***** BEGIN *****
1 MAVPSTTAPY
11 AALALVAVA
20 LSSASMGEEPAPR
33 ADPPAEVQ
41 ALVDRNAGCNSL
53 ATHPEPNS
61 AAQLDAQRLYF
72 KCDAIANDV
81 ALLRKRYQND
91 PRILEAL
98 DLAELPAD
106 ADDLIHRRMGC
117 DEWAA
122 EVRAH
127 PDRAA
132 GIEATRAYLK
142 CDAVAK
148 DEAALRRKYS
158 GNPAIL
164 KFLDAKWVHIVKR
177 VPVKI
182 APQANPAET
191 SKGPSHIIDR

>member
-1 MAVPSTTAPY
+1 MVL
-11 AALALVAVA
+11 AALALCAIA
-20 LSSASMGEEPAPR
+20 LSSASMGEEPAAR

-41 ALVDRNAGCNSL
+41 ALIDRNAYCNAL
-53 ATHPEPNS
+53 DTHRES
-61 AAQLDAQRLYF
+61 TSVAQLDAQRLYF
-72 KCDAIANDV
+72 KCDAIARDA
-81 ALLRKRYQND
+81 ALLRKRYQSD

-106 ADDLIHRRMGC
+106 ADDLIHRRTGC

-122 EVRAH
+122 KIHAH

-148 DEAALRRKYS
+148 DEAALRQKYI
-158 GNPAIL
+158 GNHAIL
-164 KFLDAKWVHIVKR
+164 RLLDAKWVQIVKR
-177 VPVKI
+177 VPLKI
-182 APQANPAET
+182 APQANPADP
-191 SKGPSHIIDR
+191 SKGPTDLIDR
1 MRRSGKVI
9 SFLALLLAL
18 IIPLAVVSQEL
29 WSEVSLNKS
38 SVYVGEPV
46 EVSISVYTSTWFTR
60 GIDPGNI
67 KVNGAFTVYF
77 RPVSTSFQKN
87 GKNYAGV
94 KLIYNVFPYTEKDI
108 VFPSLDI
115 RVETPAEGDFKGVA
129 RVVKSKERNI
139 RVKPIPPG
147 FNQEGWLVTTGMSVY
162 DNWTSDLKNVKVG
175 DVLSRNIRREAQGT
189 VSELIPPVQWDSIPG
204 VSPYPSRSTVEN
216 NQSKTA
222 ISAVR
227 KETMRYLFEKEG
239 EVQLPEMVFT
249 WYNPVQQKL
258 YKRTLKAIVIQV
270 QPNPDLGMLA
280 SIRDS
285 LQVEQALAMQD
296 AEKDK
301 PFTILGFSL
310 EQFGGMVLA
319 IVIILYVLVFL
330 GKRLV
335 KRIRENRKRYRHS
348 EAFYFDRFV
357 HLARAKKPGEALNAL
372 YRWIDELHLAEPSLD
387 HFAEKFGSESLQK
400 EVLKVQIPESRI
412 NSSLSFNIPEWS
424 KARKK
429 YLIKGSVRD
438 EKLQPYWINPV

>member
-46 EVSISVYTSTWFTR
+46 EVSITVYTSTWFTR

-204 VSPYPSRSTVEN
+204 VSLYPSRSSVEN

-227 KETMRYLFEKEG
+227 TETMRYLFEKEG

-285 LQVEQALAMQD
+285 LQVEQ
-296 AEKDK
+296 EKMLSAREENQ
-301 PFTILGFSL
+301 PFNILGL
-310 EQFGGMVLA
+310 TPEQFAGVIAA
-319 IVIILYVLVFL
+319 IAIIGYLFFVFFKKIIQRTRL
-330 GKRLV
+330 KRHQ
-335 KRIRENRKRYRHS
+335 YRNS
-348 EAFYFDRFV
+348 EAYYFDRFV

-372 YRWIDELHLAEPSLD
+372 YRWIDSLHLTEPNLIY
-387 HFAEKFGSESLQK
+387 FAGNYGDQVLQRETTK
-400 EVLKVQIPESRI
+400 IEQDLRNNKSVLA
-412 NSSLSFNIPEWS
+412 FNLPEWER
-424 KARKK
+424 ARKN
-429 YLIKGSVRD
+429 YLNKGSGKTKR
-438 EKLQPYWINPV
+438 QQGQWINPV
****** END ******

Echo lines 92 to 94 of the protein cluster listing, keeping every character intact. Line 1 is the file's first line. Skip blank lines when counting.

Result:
348 EAFYFDRFV
357 HLARAKKPGEALNAL
372 YRWIDELHLAEPSLD